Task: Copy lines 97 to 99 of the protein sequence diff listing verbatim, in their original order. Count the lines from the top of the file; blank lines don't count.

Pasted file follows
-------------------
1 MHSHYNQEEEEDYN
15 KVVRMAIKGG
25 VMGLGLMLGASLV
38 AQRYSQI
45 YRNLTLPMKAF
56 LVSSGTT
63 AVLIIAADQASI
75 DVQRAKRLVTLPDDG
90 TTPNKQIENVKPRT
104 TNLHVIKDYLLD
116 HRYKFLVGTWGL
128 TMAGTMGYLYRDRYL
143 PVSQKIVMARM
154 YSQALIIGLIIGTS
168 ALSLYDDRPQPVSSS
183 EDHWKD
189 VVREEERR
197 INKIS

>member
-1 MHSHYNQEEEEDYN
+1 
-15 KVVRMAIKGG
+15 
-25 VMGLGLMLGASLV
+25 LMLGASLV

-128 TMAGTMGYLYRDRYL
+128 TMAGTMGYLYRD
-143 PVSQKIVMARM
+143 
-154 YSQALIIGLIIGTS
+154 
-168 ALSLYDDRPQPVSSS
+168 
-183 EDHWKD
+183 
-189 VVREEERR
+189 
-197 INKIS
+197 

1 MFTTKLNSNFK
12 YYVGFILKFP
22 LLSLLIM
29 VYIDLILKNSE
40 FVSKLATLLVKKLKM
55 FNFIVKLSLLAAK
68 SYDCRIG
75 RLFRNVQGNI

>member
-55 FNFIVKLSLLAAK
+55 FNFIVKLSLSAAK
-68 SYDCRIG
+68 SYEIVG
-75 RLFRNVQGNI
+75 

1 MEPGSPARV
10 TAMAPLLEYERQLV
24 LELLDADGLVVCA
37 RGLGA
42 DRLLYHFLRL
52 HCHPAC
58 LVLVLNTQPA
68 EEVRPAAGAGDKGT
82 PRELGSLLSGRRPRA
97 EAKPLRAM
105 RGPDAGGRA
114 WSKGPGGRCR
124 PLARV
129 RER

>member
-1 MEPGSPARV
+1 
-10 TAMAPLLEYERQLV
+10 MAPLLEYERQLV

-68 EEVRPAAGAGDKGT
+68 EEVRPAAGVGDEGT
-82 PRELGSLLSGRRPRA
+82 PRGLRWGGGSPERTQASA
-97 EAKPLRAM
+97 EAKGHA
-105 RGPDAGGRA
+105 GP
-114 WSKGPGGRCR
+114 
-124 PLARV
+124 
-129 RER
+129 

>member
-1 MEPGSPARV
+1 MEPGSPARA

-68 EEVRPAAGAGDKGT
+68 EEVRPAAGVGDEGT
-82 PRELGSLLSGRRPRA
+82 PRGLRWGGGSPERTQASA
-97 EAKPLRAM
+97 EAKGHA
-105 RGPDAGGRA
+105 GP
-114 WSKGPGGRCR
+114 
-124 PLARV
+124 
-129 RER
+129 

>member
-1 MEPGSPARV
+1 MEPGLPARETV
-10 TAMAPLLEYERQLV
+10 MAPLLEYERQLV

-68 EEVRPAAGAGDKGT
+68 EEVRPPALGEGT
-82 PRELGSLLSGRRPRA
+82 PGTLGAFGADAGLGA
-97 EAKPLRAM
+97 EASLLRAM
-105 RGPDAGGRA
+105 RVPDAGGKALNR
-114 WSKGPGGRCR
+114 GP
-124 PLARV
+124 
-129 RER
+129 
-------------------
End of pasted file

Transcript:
-105 RGPDAGGRA
+105 GP
-114 WSKGPGGRCR